Senate Panel Vows Bipartisan Russia Probe as House Bickers

  • Burr, Warner say they trust each other, promise thorough probe
  • Comey says FBI doesn’t ‘care whose political ox is gored’

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The Senate Intelligence Committee’s Republican and Democratic leaders said they trust each other and pledged a fully bipartisan investigation into Russian interference in the U.S. election, in contrast with the discord that has roiled the House Intelligence panel’s probe.

"It’s not something that can be done quickly," Committee Chairman Richard Burr, a North Carolina Republican, told reporters Wednesday in Washington. "We’re willing to issue subpoenas."

The joint news conference differed from the partisan paralysis that has gripped the House Intelligence panel’s parallel investigation. That committee’s chairman, California Republican Devin Nunes, has refused to share intelligence he said he gathered during a trip to the White House grounds, and the panel’s top Democrat has called for him to step down from the probe.

The inquiry by U.S. intelligence agencies into Russian meddling -- including the hacking and release of Democratic emails -- has expanded into the explosive question of whether anyone close to President Donald Trump abetted the effort.

Burr and Democratic Senator Mark Warner of Virginia said their investigation has implications beyond U.S. politics because Russia is actively trying to manipulate upcoming elections in Europe, including next month’s presidential balloting in France.

It’s “safe to say the Russians are actively involved in the French elections,” Burr said.

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"Vladimir Putin’s goal is a weaker United States," Warner said of the Russian president. He said Russia deployed 1,000 Internet trolls and propaganda sites in an effort to defeat Democratic nominee Hillary Clinton last year. While the investigation will take longer than he would like, "we will get to the bottom of this," Warner said.

‘We Don’t Care’

The congressional probes are being conducted as the Federal Bureau of Investigation carries out its own sweeping investigation into Russian hacking and whether anyone from Trump’s team colluded with Moscow. FBI Director James Comey said Wednesday that the bureau doesn’t take into consideration the political implications of its investigations or findings.

"We really don’t care whose political ox is gored by our work," Comey said at the Intelligence and National Security Alliance’s annual leadership dinner in a Washington suburb. "We aren’t fools. I know when I make a hard decision a storm is going to follow, but honestly we don’t care."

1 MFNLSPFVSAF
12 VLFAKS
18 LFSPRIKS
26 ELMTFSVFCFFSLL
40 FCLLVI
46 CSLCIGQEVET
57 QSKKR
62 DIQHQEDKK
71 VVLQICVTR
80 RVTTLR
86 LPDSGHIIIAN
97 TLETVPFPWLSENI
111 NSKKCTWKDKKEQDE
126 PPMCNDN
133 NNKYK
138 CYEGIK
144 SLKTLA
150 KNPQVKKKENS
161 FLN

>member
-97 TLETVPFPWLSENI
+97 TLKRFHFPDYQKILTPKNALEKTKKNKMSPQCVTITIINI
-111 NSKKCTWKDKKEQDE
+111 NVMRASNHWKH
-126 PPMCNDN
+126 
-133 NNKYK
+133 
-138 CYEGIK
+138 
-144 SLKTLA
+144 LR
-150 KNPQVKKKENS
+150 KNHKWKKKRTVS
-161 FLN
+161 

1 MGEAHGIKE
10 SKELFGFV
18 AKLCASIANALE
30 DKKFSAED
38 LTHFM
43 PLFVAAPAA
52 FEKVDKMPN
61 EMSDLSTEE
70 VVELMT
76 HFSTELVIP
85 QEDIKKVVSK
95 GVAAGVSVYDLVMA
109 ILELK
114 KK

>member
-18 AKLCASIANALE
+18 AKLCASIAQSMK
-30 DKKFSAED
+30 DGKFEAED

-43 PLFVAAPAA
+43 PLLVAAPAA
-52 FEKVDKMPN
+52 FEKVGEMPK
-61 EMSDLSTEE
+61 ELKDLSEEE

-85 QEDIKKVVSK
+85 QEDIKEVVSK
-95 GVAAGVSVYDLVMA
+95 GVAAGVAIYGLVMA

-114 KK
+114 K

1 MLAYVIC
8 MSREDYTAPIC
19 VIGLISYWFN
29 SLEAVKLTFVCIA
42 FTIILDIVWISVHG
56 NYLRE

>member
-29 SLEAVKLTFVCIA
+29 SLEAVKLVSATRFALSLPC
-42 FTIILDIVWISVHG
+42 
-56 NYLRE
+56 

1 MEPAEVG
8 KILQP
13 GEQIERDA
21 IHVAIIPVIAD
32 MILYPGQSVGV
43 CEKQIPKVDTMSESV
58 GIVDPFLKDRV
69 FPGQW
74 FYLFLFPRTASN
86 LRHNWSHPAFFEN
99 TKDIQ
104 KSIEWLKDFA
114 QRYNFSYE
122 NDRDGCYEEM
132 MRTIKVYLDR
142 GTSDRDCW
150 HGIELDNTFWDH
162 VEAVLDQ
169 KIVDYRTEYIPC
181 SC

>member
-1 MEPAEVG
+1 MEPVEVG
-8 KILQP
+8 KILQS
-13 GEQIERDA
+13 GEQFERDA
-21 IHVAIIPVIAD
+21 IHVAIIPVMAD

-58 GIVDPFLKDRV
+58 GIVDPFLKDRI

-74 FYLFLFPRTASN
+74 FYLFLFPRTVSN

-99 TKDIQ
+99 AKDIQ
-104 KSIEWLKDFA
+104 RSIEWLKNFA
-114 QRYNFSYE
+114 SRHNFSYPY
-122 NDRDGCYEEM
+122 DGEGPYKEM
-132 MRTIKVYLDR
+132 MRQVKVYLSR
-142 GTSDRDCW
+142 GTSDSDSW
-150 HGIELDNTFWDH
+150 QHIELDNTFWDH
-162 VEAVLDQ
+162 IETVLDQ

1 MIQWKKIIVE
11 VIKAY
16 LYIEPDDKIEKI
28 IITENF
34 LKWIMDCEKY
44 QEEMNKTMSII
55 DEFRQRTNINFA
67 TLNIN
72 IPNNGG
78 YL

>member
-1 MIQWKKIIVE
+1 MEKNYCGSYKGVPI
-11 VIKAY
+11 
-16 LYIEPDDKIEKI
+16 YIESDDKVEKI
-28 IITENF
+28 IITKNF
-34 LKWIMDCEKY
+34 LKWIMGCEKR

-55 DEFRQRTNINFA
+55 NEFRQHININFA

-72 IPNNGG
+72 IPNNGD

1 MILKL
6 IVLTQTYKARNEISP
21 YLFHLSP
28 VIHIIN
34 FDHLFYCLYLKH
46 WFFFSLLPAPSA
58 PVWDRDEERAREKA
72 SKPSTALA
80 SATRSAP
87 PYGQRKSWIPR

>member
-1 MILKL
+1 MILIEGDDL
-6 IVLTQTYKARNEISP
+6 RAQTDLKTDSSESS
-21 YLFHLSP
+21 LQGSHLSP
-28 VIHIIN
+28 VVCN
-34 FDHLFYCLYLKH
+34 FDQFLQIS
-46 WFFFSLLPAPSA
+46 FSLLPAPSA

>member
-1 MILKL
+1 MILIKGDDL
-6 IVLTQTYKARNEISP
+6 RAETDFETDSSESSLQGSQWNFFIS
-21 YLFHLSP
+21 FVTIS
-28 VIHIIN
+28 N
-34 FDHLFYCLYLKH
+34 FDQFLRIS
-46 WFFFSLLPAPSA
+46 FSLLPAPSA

During last year’s campaign, Comey managed to anger Republicans by announcing he recommended against prosecuting Clinton and her aides for her handling of classified information on a private email system when she was secretary of state -- only to later anger Democrats by announcing shortly before the election that the FBI was reviewing some newly discovered emails.

Burr, the Senate Intelligence chairman, refused to say whether his committee had uncovered any direct involvement by Trump in Russia’s efforts to affect the election but said the committee investigation needs to answer that question. U.S. intelligence agencies have found that Russian meddling began as an effort aimed at hurting Clinton and evolved into a plan to help Trump win.

Burr said the panel is scheduling interviews with 20 people thus far, and that the only publicly disclosed name is Jared Kushner, Trump’s son-in-law and a senior adviser. Seven full-time staff members working on the investigation have received "an unprecedented amount of documents," he said.

Burr emphasized that he and Warner were working "hand-in-hand" and were "partners" in the investigation. Warner agreed and added, "We’re going to get this right."

Burr refused to discuss the House Intelligence investigation and said the two probes would be kept entirely separate.

Surveillance Claim

Democrats are calling on Nunes to step aside from the House investigation after he acknowledged that he visited the White House to view intelligence documents that he used to bolster Trump’s claims of surveillance by former President Barack Obama. He has refused to share the information with other members of the committee or to identify his source. Nunes has said the names of Trump associates may have been improperly unmasked in reports on classified, legal surveillance of foreign sources that he said weren’t related to Russia.

Nunes canceled the House committee’s meetings for the week, including a closed-door session that he had sought so that panelists could question Comey and former National Security Agency Director Mike Rogers.

House Speaker Paul Ryan and White House spokesman Sean Spicer have backed Nunes and rebuffed calls for him to recuse himself from the investigation.

Burr said he voted for Trump but considers his job as Intelligence Committee chairman to be more important than his political preferences. On whether he has coordinated with the White House on the probe, Burr said, "No sir, I have not."

"You’ll hear from us" if there’s any White House effort to hamper the probe, Warner said.

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— With assistance by Terrence Dopp, and Billy House

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